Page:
Install a Local WordPress Development Environment in Ubuntu

These steps will install a local WordPress development environment, including Apache, MySQL, and PHP, so that you can develop WordPress plugins or themes on your local Ubuntu (or other Linux) computer.

This has been tested on Ubuntu 16.04 LTS, Ubuntu 16.10, and Ubuntu 14.04 LTS. This also works on the LXDE light desktop, or Xubuntu, Lubuntu, etc.

All of the commands on this page (except for one) will be typed into the terminal. Open your terminal with Ctrl + Alt + T.

If you have already installed LAMP locally, then skip down to Create a Database for WordPress. (LAMP stands for “Linux, Apache, MySQL, and PHP,” which is a widely used web server software bundle.)

Install the LAMP server stack (Apache, MySQL, and PHP)

During the installation (which runs with the following commands), you will be prompted to enter a password for MySQL. Write it down since you will need it again.

sudo apt-get update
sudo apt-get install lamp-server^

Set up MySQL

sudo mysql_secure_installation

When it asks you, enter the password which you wrote down above. Then, choose “N” if you don’t want to change your password. Then, choose “Y” for the rest of the questions.

Create a Database for WordPress

mysql -u root -p

When prompted, enter your MySQL password which you created while installing MySQL above.

Create the database. You can change ‘wordpress’ to your desired database name.


Create a database user. You can change ‘wordpressuser’ to your desired username.

CREATE USER wordpressuser@localhost;

Create a password for this user. You can change ‘yourpassword’ to your desired password.

SET PASSWORD FOR wordpressuser@localhost= PASSWORD("yourpassword");

Grant access to the database. Change ‘wordpress’, ‘wordpressuser’, and ‘yourpassword’ accordingly, if you changed them in the previous 3 steps.

GRANT ALL PRIVILEGES ON wordpress.* TO wordpressuser@localhost IDENTIFIED BY 'yourpassword';

Refresh the database:


Exit mysql:


Install WordPress

Move to the local server’s root directory:

cd /var/www/html

Get the latest version of WordPress:

sudo wget

Extract WordPress from the package, and create a wp-config.php file.

sudo tar -xzvf latest.tar.gz
sudo cp wordpress/wp-config-sample.php wordpress/wp-config.php
sudo rm latest.tar.gz

Open the wp-config.php file:

sudo gedit wordpress/wp-config.php

You can replace “gedit” above with your text editor of choice, for example, “subl” for Sublime Text.

In the opened file, we’re going to paste in the database name, database username, and database password from the “Create a Database for WordPress” step.

  1. Replace “database_name_here” with your database name. (In the example above, we used “wordpress” as the database name.)
  2. Replace “username_here” with your database username. (In the example above, we used “wordpressuser” as the username for the database.)
  3. Replace “password_here” with your database password.
  4. Save and exit the file.

Move WordPress to the local server’s root directory.

cd ~
sudo rsync -avP /var/www/html/wordpress/ /var/www/html/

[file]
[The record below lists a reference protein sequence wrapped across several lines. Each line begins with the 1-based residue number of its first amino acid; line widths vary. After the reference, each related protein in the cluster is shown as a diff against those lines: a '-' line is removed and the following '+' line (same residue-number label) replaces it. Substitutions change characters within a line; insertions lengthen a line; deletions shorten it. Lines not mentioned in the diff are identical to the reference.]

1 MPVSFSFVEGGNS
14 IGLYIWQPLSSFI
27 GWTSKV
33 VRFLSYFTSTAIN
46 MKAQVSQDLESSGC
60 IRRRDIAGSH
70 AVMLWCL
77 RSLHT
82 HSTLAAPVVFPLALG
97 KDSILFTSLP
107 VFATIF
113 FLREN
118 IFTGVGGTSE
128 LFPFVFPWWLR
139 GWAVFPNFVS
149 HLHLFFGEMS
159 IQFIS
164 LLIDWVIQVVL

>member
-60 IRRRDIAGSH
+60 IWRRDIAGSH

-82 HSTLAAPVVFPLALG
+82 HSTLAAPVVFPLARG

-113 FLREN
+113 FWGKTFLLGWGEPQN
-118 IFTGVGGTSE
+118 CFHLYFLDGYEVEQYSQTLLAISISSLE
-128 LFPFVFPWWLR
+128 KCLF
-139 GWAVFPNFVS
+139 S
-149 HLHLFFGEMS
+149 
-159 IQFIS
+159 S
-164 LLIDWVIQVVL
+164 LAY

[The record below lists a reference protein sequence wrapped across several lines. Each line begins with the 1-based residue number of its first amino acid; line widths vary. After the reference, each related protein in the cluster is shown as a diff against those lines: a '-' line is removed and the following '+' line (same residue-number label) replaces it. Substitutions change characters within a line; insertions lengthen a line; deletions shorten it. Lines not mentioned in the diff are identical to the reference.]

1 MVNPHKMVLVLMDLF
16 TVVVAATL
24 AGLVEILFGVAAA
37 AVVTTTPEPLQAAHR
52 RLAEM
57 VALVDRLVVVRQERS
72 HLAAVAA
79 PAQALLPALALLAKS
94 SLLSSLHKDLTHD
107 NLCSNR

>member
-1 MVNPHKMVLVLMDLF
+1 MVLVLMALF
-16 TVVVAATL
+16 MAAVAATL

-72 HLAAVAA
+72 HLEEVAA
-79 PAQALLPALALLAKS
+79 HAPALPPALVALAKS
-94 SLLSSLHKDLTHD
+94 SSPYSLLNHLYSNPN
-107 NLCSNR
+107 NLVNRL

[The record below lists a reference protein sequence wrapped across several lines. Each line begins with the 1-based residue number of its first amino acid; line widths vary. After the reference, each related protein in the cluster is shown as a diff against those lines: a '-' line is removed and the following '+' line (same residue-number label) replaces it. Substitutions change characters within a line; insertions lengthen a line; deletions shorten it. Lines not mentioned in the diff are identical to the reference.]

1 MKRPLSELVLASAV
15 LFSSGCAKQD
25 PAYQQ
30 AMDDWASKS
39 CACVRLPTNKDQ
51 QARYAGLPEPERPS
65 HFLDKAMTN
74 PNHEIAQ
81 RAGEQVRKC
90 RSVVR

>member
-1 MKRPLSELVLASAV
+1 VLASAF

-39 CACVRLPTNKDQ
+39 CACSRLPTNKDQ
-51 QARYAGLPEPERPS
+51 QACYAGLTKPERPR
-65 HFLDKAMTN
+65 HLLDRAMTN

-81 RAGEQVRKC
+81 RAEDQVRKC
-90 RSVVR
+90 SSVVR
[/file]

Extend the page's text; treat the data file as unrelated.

sudo rm -rf /var/www/html/wordpress

Grant permissions:

sudo chown -R www-data:www-data /var/www/html
sudo chgrp -R www-data /var/www/html
sudo chmod -R 775 /var/www/html

In your browser, go to localhost/wp-admin/install.php, and complete the WordPress installation steps.

(If the localhost address doesn’t work in your browser, find your local server IP address by right clicking the network icon in your computer’s task bar, then click “Connection Information.” Then, in your browser, type your IP address followed by /wp-admin/install.php, and complete the WordPress installation steps.)

That’s it. Now, you can develop and test WordPress themes and plugins in your own local environment, on your own computer, rather than having to upload everything to an online server/hosting account.

See more: ,


We've 6 Responses

  1. August 11th, 2017 at 11:44 am

    Hello Isabel,
    Thank you for the tutorial.
    In the last step I got thie message:
    “Your PHP installation appears to be missing the MySQL extension which is required by WordPress.”

    Before I try anything else, I wanted to know if you have a solution for this.

    Thank so much!

  2. November 24th, 2017 at 4:57 am

    Thank you very much, Isabel. Very clear instructions, worked like a charm. This has to be the best tutorial on a WordPress local install on Linux! Keep up the great work!

    Namaste! from Nepal.

  3. December 23rd, 2017 at 1:39 pm

    Very helpful, thank you. Ran into a couple hitches along the way but overall great tutorial!

    Had to restart Apache, per Jorge’s comment:

    sudo service apache2 reload

    Would also recommend reading about chown, chgrp, and chmod before giving read-write-execute access to the www-data user and group via chmod 775. Not that it’s necessarily a bad idea, but folks should understand what this is doing. May opt to restrict write access by www-data to just the WordPress folders that need it.

  4. January 11th, 2018 at 9:44 am

    Thank you so much for this tutorial, I had been trying with various tutorials in the last few day and could not make it work… Until now

    I just had a couple hiccups:

    1. I could not change the wp-config-sample text error was : “(gedit:3990): WARNING ** Set document metadata failed:…”
    I found a fix which was to enter the command like:

    sudo gedit wordpress/wp-config.php &>/dev/null

    Also, I had to remove the index.html file (added when Apache was installed)

    sudo rm /var/www/html/index.html

    Hope this helps someone out there!


Questions and Comments are Welcome

Your email address will not be published. All comments will be moderated.

Please wrap code in "code" bracket tags like this: